The Long Earth
By Terry Pratchett and Stephen Baxter
The Long Earth reminded me somewhat of The Martian Chronicles. It is first and foremost the story of human colonization of other worlds. And to some extent like Ray Bradbury, the authors, Terry Pratchett and Stephen Baxter, chose to write the story as a collection of short stories that bounce from one character to another. I liked this. I wished the authors would have continued doing this throughout the book. But eventually they moved away from the “many characters” approach and focused on just a few characters, Joshua, Lobsang, and eventually Sally.
A Little Disclaimer
Joshua is a natural stepper between alternate worlds. He reluctantly agrees to set out with Lobsang, a kind of artificial intelligence, to travel across the landscape of millions of alternate Earths. It is an epic journey, a super road trip to infinity. For awhile I had trouble putting the book down. I kept wanting to read just one more chapter. I began to think that maybe I had discovered another one of the few books I call “my classics”. But then the story started to drag. The discoveries that Joshua and Lobsang made started to feel mundane. It seemed to me that the excitement was wearing off just like it does on a real road trip.
At this point the authors chose to introduce Sally. Sally is a tough, snarky character who has been stepping around the Long Earth for some time. Her idealism clashes to some extent with Joshua but nire so with Lobsang. Still the trio manages to reach an understanding to explore further into the Long Earth and find the mysterious disturbance that is upsetting some of the intelligent life they find. This tension between the characters helps to breathe new life into the road trip to infinity.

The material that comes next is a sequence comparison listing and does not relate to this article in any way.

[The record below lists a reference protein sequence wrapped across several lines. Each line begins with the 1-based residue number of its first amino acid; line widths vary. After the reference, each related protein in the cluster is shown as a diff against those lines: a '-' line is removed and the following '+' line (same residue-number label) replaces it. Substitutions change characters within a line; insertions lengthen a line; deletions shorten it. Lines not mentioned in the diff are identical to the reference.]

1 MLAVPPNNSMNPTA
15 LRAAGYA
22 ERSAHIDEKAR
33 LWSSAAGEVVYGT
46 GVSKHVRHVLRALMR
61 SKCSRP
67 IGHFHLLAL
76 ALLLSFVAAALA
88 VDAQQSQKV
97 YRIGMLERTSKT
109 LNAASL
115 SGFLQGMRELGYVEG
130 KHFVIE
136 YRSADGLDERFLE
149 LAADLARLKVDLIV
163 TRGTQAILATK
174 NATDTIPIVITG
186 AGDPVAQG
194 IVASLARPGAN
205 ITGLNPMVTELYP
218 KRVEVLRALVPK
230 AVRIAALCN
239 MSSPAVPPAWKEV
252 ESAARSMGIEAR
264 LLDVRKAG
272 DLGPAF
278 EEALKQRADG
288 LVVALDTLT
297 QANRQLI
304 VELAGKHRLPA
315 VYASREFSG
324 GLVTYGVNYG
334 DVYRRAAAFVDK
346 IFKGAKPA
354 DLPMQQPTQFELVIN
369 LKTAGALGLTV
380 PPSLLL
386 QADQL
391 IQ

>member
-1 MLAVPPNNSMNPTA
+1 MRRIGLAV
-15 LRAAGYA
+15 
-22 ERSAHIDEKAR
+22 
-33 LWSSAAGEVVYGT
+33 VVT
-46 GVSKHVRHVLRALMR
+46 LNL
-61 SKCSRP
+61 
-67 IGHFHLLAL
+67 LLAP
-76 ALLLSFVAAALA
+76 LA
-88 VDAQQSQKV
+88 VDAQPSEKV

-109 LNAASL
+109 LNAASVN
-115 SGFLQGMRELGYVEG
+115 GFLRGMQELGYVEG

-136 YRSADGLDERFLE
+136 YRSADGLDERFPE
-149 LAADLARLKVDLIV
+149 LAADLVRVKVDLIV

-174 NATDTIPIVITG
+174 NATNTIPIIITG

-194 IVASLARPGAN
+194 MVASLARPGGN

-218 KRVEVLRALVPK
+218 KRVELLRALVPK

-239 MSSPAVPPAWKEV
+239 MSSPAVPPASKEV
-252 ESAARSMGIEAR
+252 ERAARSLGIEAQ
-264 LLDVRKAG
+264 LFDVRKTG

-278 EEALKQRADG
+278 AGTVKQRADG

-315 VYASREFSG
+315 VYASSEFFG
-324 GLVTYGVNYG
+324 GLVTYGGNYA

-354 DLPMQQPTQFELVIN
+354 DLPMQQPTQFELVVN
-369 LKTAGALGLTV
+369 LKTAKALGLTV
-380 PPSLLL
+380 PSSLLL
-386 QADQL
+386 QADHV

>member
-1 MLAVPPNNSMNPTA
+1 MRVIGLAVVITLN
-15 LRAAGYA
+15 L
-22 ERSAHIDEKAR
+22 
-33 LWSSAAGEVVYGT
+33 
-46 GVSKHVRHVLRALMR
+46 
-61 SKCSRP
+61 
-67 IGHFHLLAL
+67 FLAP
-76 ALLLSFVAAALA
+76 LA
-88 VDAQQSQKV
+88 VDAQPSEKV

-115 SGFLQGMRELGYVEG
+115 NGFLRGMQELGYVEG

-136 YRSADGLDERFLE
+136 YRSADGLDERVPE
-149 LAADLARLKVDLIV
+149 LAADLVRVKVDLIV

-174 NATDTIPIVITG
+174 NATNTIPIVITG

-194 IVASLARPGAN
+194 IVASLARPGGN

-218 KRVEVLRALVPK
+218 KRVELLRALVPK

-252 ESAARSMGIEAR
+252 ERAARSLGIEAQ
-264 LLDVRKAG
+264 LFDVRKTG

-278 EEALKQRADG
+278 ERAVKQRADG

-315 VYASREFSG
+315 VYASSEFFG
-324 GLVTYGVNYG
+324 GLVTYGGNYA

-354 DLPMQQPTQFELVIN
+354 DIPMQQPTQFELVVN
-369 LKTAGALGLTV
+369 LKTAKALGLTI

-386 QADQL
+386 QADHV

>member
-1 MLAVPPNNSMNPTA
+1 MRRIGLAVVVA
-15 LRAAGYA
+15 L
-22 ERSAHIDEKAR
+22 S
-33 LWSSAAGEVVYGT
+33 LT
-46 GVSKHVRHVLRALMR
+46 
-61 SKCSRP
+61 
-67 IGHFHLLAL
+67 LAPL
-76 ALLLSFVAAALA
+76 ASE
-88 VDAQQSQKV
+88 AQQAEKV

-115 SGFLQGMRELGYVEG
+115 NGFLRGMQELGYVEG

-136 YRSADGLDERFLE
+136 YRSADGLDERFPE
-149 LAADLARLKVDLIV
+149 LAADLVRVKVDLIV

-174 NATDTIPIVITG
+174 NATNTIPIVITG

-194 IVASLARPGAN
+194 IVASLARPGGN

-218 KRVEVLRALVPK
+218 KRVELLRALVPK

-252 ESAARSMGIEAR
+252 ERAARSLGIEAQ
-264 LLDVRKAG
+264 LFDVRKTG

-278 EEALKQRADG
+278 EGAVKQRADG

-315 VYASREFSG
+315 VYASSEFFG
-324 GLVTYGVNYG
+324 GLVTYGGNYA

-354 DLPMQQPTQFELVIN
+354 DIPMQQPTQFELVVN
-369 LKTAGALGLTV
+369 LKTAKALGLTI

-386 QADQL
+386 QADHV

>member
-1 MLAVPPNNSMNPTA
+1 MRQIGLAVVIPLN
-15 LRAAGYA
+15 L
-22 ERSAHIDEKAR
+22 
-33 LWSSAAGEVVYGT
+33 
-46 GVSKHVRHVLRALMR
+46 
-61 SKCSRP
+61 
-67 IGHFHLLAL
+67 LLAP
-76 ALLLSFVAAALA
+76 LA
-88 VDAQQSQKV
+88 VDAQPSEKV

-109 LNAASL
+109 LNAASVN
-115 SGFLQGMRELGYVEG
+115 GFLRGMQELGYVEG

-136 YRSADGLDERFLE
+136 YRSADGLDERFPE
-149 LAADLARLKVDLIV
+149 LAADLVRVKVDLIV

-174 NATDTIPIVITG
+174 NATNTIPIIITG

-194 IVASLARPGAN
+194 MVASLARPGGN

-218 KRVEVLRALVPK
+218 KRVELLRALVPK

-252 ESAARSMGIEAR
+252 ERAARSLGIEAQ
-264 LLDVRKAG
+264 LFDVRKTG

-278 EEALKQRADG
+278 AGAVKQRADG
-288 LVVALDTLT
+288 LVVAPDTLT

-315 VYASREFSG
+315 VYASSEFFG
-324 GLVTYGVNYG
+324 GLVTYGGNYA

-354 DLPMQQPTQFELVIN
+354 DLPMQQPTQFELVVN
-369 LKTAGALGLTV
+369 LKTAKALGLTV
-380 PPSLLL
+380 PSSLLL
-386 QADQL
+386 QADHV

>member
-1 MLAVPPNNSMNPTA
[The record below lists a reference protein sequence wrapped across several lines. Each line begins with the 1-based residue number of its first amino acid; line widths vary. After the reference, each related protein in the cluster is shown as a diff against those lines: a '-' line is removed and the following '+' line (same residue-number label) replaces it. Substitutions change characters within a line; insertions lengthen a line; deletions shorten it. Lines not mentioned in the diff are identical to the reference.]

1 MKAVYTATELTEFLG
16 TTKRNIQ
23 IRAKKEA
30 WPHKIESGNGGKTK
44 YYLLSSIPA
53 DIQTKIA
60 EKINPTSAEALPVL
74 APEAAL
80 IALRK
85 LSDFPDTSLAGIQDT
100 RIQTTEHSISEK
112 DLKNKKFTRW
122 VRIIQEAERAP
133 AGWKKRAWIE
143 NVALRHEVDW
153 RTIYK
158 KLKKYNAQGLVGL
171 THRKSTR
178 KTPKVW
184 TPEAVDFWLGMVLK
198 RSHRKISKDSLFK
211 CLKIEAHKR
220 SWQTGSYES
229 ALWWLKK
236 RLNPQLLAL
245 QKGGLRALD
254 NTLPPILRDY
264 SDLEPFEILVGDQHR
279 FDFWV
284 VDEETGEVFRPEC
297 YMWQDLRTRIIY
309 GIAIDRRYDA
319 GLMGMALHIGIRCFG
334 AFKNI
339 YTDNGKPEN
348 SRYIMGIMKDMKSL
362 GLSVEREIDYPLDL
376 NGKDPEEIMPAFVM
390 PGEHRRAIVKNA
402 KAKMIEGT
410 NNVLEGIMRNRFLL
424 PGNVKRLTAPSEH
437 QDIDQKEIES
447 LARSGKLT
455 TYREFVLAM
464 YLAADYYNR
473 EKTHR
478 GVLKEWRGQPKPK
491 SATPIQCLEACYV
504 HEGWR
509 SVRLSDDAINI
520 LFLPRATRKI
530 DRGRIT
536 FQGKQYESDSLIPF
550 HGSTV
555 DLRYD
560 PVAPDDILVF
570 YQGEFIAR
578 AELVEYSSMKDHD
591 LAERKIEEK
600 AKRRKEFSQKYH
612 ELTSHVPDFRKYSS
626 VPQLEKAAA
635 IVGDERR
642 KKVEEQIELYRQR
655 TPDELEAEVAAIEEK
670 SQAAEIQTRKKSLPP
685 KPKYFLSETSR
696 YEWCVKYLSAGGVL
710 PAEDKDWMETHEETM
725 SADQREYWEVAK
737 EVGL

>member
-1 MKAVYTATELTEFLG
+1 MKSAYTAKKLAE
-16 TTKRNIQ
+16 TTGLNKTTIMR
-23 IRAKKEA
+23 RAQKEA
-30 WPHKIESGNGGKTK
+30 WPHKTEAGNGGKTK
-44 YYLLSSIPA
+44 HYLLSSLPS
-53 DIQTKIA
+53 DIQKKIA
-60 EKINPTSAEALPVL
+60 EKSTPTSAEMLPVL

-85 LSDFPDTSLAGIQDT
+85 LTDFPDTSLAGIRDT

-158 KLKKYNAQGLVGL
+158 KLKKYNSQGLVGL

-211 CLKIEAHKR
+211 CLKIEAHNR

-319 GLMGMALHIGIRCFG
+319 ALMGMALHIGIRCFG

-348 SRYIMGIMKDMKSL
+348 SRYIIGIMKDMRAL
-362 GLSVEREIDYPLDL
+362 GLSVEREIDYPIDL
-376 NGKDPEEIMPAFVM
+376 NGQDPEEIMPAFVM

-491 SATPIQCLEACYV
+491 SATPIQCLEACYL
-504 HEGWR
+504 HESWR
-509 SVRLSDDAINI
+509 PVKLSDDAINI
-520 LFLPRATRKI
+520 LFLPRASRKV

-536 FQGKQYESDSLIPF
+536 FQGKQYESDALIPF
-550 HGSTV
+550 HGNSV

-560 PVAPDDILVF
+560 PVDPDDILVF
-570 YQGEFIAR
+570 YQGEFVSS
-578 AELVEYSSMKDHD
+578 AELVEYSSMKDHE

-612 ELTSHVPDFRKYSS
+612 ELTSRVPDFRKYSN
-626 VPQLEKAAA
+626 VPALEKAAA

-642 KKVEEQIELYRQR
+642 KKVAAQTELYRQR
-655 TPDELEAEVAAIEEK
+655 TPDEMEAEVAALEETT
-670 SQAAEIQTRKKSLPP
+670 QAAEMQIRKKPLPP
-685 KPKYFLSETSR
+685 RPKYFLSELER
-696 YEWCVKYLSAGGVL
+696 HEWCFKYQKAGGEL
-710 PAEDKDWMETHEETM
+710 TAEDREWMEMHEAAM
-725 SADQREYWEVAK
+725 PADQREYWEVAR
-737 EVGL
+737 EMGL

But you can only stare out the window at the multitude of alternate Earths for so long before you yawn. Its like Fred Flintstone riding in his car while the same scenery passes behind him over and over. To some extent it is realistic, because once the excitement of a road trip dies down, the monotony sets in. But I was kind of hoping that the authors would find some way to offset this. When they didn’t, it became apparent to me that this is definitely a series book. In other words, put up with slow pace of the story now, because it will all make sense by the third book.
But please don’t misunderstand. I liked The Long Earth. I liked it alot. I could enjoy reading it again. But what I really want to do is read the next book in the series. I want to know what happens to the characters. And there are plenty of storylines that were not wrapped up in the first book, so I am curious to find out what the authors will do. Finally the world of The Long Earth, the millions of unexplored alternate Earths, is just too compelling for me. So if you are looking for a stand-alone book, this is not it. But if you want to jump into a new series, then The Long Earth is a good start. For this reason I give The Long Earth by Terry Pratchett and Stephen Baxter four stars.